Tuesday, July 10, 2007

Green speed

“Al Gore III, the son of former Vice President Al Gore, was arrested on Wednesday after police discovered marijuana and prescription drugs in his car. Gore III had been pulled over on the San Diego Freeway for speeding at about 100 mph in his Toyota Prius. Wait a second — can a Prius really go 100 miles per hour?

“Yes, but just. Speed tests have confirmed that a new Prius can top out between 100 mph and 105 mph. That’s not too speedy when compared with Toyota’s conventional sedans — some Corollas can get up to 124 mph, and Camrys can reach 130 mph. …

“Now that the Prius brand has become synonymous with hybrid vehicles, it’s easy to assume that the other hybrid cars share its lack of mojo. …

“But not all hybrids are tuned for fuel efficiency. … The new Lexus hybrid sedan can reach up to 131 mph and can go from 0 mph to 60 mph in 5.9 seconds — that’s faster than some Porsches.”

Katherine Evans, writing on “Yes, a Prius Goes 100 MPH,” Friday in Slate.com

Cultural challenge

“Most liberal democracies have been able to avoid this question of what positive freedoms they want to encourage because they haven’t been challenged. Now they are challenged by minorities—Muslim immigrants in Europe, for example — or in some way by rising cultures in Asia that have a very strong sense of their own moral community, their own nonliberal values. It has become a very live issue.

“In Europe especially, the issue of immigration and identity converges with the larger problem of the valuelessness of postmodernity. The rise of relativism has made it harder to assert positive values and therefore the shared beliefs Europeans demand of immigrants as conditions for citizenship. Postmodern elites have evolved beyond identities defined by religion and nation to what they regard as a superior place. But aside from their celebration of endless diversity and tolerance, they find it difficult to agree on the substance of the good life to which they aspire in common.”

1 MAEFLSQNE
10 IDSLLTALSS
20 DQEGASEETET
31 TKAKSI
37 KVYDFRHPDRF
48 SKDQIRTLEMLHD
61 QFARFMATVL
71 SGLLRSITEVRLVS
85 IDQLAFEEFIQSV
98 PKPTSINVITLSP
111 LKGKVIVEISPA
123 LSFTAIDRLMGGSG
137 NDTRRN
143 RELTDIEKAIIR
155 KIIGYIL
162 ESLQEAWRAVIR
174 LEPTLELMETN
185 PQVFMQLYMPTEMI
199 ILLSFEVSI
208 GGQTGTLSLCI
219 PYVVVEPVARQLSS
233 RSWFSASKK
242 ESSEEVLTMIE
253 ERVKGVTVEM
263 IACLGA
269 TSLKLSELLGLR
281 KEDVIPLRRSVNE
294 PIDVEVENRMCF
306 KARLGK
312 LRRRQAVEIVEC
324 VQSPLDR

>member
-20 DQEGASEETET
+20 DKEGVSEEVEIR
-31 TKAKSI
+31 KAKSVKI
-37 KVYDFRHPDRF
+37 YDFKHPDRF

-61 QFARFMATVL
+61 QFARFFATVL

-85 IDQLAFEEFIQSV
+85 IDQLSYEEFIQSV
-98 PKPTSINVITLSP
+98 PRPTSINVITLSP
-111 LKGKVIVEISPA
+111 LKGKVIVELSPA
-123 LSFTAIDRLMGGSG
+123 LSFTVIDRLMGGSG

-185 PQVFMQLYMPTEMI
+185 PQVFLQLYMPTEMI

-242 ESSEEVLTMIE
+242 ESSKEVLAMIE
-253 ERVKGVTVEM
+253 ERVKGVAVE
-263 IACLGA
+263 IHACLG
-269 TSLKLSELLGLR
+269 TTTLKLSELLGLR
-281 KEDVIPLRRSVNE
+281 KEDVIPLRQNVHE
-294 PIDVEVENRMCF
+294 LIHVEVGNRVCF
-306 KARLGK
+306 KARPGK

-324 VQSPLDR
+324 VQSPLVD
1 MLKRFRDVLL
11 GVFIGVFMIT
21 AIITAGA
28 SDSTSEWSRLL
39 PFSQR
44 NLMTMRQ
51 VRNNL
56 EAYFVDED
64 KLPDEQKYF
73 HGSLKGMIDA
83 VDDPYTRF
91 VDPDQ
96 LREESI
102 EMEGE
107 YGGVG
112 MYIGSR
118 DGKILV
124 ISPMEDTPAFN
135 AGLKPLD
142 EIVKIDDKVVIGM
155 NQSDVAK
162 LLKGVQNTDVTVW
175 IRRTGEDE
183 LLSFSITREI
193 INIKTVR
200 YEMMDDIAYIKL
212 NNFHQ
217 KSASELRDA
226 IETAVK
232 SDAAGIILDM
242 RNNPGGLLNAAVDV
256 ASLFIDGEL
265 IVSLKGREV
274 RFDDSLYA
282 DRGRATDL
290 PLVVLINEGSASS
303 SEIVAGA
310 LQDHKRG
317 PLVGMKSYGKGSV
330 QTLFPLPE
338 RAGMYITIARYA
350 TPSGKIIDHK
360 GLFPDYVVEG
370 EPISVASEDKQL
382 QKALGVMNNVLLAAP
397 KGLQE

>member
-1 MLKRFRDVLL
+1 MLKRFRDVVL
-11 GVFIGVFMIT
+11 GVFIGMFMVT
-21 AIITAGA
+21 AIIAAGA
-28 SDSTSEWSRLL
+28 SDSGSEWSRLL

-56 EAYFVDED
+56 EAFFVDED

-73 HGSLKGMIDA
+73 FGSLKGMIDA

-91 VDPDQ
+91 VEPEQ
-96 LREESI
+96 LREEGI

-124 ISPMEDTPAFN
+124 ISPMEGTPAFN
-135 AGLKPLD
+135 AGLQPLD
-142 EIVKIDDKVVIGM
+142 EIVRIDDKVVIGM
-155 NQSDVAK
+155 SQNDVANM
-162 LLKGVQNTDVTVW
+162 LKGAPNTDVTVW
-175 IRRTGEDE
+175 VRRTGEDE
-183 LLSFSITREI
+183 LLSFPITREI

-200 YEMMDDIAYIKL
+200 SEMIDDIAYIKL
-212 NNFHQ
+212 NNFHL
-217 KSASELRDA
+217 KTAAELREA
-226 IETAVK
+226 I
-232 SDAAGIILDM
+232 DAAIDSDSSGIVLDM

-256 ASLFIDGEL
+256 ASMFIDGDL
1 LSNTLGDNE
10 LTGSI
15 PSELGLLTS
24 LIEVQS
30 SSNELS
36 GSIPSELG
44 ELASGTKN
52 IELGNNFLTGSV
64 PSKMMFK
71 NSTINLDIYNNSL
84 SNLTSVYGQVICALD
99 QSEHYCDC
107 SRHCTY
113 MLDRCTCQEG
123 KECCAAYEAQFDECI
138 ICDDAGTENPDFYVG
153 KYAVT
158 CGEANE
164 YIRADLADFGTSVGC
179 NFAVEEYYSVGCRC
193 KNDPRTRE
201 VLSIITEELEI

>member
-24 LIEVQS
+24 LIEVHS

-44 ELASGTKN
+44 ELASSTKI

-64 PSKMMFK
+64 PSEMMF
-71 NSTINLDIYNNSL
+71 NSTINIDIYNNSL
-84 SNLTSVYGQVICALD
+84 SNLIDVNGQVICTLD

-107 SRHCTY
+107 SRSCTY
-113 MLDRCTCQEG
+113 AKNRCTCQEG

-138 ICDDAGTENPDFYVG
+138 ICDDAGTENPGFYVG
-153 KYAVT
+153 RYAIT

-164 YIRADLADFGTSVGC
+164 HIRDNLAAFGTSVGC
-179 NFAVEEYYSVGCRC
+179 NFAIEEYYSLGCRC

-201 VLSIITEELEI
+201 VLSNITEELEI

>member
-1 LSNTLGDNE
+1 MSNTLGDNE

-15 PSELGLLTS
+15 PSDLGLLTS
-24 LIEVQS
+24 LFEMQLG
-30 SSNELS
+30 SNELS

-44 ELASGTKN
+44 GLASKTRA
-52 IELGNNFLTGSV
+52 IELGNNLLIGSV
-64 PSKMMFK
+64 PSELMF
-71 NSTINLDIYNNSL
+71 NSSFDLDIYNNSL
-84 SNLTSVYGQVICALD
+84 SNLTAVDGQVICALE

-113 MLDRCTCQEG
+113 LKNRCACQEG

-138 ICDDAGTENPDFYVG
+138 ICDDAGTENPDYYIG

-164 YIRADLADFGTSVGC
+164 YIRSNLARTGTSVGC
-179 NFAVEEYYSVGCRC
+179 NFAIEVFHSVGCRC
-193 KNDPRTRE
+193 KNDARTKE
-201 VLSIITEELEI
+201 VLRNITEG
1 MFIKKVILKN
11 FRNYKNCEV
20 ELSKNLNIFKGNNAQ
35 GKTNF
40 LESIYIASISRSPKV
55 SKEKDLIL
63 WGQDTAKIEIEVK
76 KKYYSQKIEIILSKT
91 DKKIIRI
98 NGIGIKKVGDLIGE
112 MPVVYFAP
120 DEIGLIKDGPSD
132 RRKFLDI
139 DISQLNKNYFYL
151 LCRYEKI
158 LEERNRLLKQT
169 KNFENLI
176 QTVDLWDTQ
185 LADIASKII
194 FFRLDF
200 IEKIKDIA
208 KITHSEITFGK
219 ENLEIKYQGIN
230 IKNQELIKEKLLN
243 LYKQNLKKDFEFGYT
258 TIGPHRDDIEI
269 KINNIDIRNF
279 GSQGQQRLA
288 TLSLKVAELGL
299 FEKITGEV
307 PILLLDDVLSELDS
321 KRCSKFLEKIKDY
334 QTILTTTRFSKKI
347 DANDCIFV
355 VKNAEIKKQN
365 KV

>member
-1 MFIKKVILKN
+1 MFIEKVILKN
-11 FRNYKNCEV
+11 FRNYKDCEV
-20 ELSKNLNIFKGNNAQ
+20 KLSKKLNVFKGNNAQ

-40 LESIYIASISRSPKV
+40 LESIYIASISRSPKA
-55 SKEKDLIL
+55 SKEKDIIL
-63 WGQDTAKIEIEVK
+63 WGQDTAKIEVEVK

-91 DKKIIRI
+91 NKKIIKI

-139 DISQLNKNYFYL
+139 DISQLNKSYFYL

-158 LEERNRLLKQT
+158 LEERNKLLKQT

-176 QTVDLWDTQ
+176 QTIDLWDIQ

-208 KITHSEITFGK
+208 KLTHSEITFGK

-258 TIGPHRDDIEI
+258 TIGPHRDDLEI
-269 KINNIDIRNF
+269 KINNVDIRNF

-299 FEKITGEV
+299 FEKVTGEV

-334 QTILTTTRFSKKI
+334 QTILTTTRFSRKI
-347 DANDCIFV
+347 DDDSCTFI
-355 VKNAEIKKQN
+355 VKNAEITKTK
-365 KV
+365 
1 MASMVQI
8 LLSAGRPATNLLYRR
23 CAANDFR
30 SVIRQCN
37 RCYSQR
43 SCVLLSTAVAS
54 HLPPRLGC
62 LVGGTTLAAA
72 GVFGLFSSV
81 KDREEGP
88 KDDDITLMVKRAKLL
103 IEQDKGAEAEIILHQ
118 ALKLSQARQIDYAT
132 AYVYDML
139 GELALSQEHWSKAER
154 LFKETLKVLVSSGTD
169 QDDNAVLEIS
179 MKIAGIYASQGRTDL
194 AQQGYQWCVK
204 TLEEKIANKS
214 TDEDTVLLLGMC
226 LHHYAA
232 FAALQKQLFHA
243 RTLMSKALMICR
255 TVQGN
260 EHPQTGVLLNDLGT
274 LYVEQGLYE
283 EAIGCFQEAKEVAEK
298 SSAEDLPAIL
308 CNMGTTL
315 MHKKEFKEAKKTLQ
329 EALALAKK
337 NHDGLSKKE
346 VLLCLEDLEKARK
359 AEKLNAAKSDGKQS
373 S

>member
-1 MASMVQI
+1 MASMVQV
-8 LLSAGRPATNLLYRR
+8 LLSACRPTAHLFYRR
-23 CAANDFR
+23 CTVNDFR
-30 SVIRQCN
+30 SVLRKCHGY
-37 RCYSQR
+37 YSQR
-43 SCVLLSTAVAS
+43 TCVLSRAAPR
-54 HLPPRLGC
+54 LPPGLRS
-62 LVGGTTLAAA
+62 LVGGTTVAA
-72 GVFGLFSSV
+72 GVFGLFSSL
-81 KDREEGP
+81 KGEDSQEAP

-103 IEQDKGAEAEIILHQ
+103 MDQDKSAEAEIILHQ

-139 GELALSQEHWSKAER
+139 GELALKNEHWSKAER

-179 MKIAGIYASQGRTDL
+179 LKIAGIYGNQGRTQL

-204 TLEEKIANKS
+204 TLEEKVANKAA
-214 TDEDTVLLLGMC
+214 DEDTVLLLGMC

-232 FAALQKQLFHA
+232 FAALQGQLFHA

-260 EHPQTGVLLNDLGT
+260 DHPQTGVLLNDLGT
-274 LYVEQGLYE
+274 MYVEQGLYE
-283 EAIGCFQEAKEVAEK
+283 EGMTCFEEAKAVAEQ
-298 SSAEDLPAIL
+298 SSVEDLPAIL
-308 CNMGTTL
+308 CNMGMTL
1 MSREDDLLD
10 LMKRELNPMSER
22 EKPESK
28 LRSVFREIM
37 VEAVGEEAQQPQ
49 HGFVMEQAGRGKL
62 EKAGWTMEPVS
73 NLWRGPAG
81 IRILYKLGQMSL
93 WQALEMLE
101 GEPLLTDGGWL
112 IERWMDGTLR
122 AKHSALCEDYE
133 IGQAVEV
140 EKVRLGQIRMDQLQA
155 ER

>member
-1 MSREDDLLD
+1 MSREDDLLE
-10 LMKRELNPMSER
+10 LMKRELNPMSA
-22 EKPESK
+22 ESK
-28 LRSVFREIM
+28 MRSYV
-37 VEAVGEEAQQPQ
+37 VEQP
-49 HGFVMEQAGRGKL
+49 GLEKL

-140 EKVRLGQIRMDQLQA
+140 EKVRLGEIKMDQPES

Francis Fukuyama, interviewed by Nathan Gardels in the spring issue of New Perspectives Quarterly

‘All too easy’

“Paris Hilton. Paris Hilton. Paris Hilton.

“There: I just had to get everyone’s attention. And now that I have, here’s an announcement I hope many of you will welcome: I’m not really going to talk about Paris Hilton. Well, not much, anyway — just long enough to talk about why we need to find something else (almost anything else) to talk about.

“The only thing worth exploring about the Paris press orgy is why she’s such a big deal. …

“Other celebrity girls-gone-wild — Britney Spears, Lindsay Lohan — have made an impact: Millions of girls have wanted to be like them. (Though not so much any more.) No one ever wanted to be like Paris. Everyone knows her, but no one ever looked up to her. Just the opposite.

“And that’s the real reason people talk about Paris Hilton, I think — beyond the usual money/fame/beauty reasons. They can look down on her. They see her as a spoiled ultra-rich kid who takes plenty and gives back nothing, who makes messes and expects other people to clean them up, who breaks the rules the rest of us are supposed to live by and imagines she’s entitled to do it.

“Someone like Paris Hilton is easy to look down on. All too easy.”

Matt Kaufman, writing on “This Article Is Not About Paris Hilton,” June 14 in Boundless.org

Copyright © 2022 The Washington Times, LLC. Click here for reprint permission.

Please read our comment policy before commenting.

Click to Read More and View Comments

Click to Hide